Because Tribune cannot qualify for a presumption in favor of a waiver in Chicago, its request must be considered under the Commission’s “four factor” test. It meets none of the factors as it does not propose to increase the amount of local news, the operations of Tribune’s cross-owned properties are currently integrated and not independent, the HHI for Chicago is high, and none of the properties are, standing alone, in financial distress.
Similarly, Tribune has not made sufficient showing to obtain waivers of either the NBCO rule or the TV duopoly in Hartford. It would require both waivers to transfer the Hartford Courant and the two Hartford TV stations in tandem. The only reason that Tribune has all three properties now is that it failed to comply with two prior FCC orders directing it to come into compliance with the NBCO rule within 6 months. Commission action to require compliance with its ownership rules is long overdue.
Tribune has failed to show that WTXX(TV) in Hartford is either a “failed” or “failing” station that would justify a waiver of the TV duopoly rule. WTXX(TV) has not gone dark and is not in involuntary bankruptcy. Nor has Tribune shown any efforts to sell the station to an out-of-market buyer since .2006.
Tribune’s effort to rebut the presumption that a waiver of the NBCO rule for Hartford would not serve the public interest is similarly inadequate. It fails to meet the Commission’s “four factor” test.
First, Tribune has not promised any increase in the amount of local news in the market. In fact, Tribune has significantly degraded newsgathering capacity in Hartford, and does not intend to reverse that practice.
Second, as in Chicago, Tribune boasts about the degree to which it has integrated the Hartford newsgathering operations, rather than show that the newsrooms are operated independently.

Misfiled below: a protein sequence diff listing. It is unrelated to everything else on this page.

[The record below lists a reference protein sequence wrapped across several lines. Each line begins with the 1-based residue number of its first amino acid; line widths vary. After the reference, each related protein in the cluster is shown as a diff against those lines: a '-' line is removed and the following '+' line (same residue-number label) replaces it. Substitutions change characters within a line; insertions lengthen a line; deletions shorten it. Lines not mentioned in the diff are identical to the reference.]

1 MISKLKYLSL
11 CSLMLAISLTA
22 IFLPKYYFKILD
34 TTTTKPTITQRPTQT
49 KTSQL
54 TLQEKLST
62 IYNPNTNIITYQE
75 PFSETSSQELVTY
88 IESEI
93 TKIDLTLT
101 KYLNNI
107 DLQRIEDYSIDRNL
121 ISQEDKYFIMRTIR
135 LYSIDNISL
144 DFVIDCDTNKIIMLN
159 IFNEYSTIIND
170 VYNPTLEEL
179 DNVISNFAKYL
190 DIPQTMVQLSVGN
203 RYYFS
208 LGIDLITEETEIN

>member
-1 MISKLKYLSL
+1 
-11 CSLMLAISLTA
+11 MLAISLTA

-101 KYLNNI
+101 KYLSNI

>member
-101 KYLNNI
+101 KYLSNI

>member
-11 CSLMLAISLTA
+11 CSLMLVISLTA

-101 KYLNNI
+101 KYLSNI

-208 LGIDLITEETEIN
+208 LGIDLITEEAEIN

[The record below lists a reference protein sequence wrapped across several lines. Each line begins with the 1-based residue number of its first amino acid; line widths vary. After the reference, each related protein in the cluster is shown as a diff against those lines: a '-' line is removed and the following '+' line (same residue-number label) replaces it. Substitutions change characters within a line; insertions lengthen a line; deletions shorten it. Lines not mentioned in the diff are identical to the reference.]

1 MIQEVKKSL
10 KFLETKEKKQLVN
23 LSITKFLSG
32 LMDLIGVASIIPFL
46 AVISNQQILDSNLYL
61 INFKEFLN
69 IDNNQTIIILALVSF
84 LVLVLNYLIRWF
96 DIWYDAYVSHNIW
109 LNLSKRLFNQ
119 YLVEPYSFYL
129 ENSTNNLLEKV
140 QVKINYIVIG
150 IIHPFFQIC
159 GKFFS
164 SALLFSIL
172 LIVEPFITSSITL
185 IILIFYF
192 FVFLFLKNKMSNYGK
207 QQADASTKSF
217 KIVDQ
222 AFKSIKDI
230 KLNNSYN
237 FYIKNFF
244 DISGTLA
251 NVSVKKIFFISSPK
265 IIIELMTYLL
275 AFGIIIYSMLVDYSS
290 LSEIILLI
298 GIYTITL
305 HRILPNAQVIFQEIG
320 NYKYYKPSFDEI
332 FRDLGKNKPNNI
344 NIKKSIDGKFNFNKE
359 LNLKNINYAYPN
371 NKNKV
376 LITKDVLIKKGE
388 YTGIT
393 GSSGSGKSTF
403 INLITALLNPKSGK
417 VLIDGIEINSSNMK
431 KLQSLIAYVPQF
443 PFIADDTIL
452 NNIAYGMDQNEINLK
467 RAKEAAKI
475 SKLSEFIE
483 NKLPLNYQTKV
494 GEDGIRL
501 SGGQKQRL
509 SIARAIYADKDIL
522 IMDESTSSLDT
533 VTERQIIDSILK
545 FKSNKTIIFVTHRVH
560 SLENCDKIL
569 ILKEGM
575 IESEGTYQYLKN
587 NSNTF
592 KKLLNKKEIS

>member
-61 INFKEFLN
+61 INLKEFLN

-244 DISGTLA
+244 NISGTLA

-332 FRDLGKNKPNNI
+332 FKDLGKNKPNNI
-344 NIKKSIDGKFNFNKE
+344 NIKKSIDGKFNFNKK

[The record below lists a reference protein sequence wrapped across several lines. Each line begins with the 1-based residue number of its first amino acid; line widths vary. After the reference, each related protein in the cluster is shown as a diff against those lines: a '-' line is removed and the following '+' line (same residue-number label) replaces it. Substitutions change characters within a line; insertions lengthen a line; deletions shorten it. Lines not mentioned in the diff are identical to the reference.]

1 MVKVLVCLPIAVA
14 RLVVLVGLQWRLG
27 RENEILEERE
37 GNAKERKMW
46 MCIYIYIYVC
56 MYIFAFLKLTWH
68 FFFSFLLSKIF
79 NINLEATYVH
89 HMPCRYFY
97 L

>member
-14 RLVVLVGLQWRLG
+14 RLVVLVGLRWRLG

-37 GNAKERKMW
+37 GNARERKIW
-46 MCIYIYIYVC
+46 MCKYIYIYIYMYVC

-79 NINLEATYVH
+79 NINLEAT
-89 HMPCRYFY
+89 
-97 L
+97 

Third, Tribune’s analysis of the market concentration overstates the extent of actual competition, and finally, it makes no showing about the financial condition of either the Hartford Courant or WTIC-TV.
Finally, even if the Commission determines to grant any temporary waivers to Tribune, they should not be for the extended duration requested by Tribune.
Tribune’s request for a waiver of indeterminate length tied to the pendency of litigation should be rejected out hand since it violates clear Commission policy and would amount to a permanent waiver as litigation is continuous.
Moreover, even for a waiver of specific length, six months, rather than 18 months, is ample time under Commission precedent to allow for the orderly disposition of media properties.
Tribune Company Sale and the Public Interest - Benton Foundation Report
In August 2007, Tribune shareholders approved a plan to take the company private for over $8 billion. In a mind-numbingly complex series of transactions, Chicago real estate mogul Samuel Zell will come to control Tribune. Zell, a new investor in the company with little background in media(1) and none in journalism, will contribute some 300 million dollars and will receive board representation and warrants for 40% of the outstanding common stock.
In Chicago, Tribune’s newspaper/broadcast cross-ownership of WGN, WGN-TV and The Chicago Tribune is grandfathered under the FCC’s newspaper broadcast cross-ownership rule. Although according to FCC rules this privilege is not transferable to a new owner – as in the case of the sale to Zell – Tribune is seeking a temporary waiver to permit the transfer of WGN and WGN-TV pending final action on the FCC’s review of media ownership rules.
Tribune is seeking similarly extraordinary waivers in four other cities including New York and Los Angeles.(2)
A number of public interest groups are currently asking the FCC to deny Tribune’s waiver requests because they violate the newspaper broadcast cross-ownership rule and Tribune advances absolutely nothing even purporting to demonstrate that grant of its requested waivers will benefit the public. An FCC decision on Tribune’s waiver request is pending.
There are a number of ways the Tribune sale could impact the public:
The sale will result in $13 billion debt load, generating economic pressures that may result in layoffs. The media industry has established a pattern of targeting news departments for downsizing when they restructure, making it ever more difficult for news departments to thoroughly and accurately cover the stories that matters to local communities.